public String Domain { 
            get { return _domain;}
            set {
                _domain = value;
                _changed = true; 
            }
        } 

How to kill current session in Asp.Net?

If you need to kill your current session, which is the case if a user logout, you need to kill cookies and sessions.

To kill cookies, you have to set the expiry to something already passed like the yesterday date. For the session, you can use the method “Abandon”.

The Abandon method destroys all the objects stored in a Session object and releases their resources. The resources are not deleted right away, which mean that you still have access to the data of the session until the page is generated.

     HttpContext.Current.Session.Abandon();

Session are stored in a cookie with the name “ASP.NET_SessionId”. You need to kill this cookie like you would do with any cookie.

                var sessionCookie = new HttpCookie("ASP.NET_SessionId", string.Empty);
                sessionCookie.Expires = DateTime.Now.AddDays(-1);
                sessionCookie.Domain = UrlInformation.GetHostDomain(HttpContext.Current.Request.Url.Host);
                HttpContext.Current.Response.Cookies.Add(sessionCookie);   

With those two snippets of code, the session should be killed for good.

Creating an Html Extension with the possibility to add Html Attribute with HtmlHelper.AnonymousObjectToHtmlAttributes

When you are building a Html Extension, it’s always a good idea to provide an overloaded of your extension that can have additional html attribute. This lead to the possibility to insert class, style or any other html attribute to the control that you are rendering.

First of all, you need to create the overload of your extension. You can also add at last parameter with default value with the default value to null because the type of this parameter should be object.

public static MvcHtmlString MyExtensionXZY<TModel, TProperty>(this HtmlHelper<TModel> htmlHelper, string anyThing)
{
   //...
}
public static MvcHtmlString MyExtensionXZY<TModel, TProperty>(this HtmlHelper<TModel> htmlHelper, string anyThing, object htmlAttributes)
{
   //...
}

Or this can be with a default value:

public static MvcHtmlString MyExtensionXZY<TModel, TProperty>(this HtmlHelper<TModel> htmlHelper, string anyThing, object htmlAttributes=null)
{
   //...
}

In both case, the next step is to transform the object into a Dictionary. Why do we accept an object if it’s to transform it into a Dictionary few lines after? The reason is to let anonymous object to be used. This way, it’s possible to call the html helper without having to declare the dictionary every time we want to use it.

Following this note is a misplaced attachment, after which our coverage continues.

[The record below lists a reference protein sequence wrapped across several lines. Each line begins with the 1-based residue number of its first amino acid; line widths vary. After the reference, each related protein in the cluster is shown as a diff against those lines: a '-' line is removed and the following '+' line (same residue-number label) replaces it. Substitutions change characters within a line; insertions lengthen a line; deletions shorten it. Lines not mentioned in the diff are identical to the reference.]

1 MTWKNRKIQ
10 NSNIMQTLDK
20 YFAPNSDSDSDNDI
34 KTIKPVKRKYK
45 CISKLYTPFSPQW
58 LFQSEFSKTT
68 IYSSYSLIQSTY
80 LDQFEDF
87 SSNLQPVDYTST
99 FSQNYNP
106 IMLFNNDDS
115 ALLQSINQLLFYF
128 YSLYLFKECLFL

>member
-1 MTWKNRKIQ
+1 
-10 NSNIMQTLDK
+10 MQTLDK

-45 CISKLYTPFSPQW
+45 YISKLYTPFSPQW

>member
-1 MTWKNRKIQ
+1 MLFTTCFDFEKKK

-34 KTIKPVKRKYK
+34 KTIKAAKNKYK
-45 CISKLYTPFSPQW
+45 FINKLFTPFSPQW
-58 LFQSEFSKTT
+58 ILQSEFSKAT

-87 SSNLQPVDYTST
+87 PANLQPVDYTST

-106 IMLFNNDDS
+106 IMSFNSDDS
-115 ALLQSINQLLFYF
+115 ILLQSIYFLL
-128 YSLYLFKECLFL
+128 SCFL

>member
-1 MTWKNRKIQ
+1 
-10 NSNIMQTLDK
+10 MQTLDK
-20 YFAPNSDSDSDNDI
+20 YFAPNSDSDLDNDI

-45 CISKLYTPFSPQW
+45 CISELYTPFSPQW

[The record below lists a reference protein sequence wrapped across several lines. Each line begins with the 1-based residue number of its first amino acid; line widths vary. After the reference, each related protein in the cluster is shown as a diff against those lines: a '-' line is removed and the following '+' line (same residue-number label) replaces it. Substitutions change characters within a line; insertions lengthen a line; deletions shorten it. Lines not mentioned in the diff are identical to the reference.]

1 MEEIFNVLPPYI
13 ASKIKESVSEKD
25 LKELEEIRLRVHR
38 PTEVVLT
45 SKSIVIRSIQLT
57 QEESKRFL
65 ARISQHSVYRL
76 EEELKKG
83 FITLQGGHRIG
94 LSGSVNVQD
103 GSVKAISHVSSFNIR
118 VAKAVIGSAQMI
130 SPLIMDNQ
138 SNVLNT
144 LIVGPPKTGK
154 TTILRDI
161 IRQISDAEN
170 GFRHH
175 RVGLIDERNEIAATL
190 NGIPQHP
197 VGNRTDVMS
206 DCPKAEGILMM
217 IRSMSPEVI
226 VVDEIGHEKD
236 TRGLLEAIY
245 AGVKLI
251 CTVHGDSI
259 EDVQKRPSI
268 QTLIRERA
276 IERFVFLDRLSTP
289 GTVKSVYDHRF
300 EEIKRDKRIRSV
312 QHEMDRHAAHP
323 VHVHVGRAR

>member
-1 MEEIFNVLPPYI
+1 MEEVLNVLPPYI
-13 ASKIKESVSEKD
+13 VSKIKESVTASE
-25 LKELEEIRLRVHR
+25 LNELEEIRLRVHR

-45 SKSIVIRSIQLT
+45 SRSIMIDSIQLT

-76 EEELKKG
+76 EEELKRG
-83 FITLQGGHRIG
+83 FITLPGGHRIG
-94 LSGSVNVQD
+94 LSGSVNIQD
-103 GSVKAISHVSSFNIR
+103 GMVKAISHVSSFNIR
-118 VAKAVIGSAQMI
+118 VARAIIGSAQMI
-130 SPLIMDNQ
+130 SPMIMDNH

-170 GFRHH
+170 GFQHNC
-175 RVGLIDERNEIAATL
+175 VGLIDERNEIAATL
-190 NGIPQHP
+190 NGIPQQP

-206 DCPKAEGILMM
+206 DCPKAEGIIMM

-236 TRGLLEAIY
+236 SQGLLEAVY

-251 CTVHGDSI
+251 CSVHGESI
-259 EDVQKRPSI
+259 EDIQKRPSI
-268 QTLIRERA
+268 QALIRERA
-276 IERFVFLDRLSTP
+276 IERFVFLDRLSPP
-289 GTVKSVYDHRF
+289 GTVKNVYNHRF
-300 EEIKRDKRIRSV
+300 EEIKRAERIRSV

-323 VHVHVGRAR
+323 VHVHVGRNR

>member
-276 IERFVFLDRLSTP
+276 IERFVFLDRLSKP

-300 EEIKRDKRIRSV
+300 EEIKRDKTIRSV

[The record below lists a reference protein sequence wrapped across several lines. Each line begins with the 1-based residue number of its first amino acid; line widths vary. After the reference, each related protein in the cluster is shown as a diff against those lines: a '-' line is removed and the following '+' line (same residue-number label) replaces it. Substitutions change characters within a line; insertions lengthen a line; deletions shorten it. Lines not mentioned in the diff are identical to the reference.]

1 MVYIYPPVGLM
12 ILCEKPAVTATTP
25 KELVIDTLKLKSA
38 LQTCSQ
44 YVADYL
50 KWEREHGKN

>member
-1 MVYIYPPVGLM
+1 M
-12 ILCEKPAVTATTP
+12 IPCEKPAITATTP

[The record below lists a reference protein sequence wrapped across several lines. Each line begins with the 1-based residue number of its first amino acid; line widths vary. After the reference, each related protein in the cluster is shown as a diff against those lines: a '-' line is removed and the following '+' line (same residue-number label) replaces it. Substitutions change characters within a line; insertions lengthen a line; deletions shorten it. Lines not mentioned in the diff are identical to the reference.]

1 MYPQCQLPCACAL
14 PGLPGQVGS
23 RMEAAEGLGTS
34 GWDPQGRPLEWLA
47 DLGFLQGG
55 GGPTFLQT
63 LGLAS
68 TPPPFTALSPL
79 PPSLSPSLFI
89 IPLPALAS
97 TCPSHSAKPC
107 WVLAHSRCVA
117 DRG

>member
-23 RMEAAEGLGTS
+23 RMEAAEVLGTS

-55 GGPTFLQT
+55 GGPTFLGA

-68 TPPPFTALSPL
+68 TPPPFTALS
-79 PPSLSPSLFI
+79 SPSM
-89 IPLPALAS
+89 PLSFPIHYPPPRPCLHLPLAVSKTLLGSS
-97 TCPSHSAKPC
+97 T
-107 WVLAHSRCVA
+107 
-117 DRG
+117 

@Html.MyExtensionXZY("Test", new {class= "MyClass"});

Last step is to assign the attributes values to the html control that we are building. This can be done with a single line of code if you use a HtmlHelper method that is available in its static class.

myControl.MergeAttributes(System.Web.Mvc.HtmlHelper.AnonymousObjectToHtmlAttributes(htmlAttributes), true);

So, what it does is that it takes the object html Attribute and convert it into a dictionnary. The method AnonymousObjectToHtmlAttributes is available in System.Web.Mvc.HtmlHelper:

        public static RouteValueDictionary AnonymousObjectToHtmlAttributes(object htmlAttributes) { 
            RouteValueDictionary result = new RouteValueDictionary(); 

            if (htmlAttributes != null) { 
                foreach (PropertyDescriptor property in TypeDescriptor.GetProperties(htmlAttributes)) {
                    result.Add(property.Name.Replace('_', '-'), property.GetValue(htmlAttributes));
                }
            } 

            return result; 
        } 

Once this is converted, it will be used with the MergeAttributes method of your new control. This method is available if you are using the System.Web.Nvc.TagBuilder class which let you create html tag. Once done with the TagBuilder, you only need to call the .ToString() of the object and you will get the generated html. As you may have notice, the MergeAttributes has “True” at its second parameter. This let know the builder that if an attribute was already available to override it with the new one. This let you have the final control of the rendering of your control.